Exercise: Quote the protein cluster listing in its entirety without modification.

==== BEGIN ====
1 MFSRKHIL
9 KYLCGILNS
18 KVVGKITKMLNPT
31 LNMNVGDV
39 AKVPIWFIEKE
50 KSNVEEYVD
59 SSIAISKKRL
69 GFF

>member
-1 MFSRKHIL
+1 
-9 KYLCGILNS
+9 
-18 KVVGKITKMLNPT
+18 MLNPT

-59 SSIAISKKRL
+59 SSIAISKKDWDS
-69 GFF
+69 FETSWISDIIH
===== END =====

1 MFSRKHIL
9 KYLCGILNS
18 KVVGKITKMLNPT
31 LNMNVGDV
39 AKVPIWFIEKE
50 KSNVEEYVD
59 SSIAISKKRL
69 GFF

>member
-1 MFSRKHIL
+1 
-9 KYLCGILNS
+9 
-18 KVVGKITKMLNPT
+18 MLNPT

-59 SSIAISKKRL
+59 SSIAISKKDWDS
-69 GFF
+69 FETSWISDIIH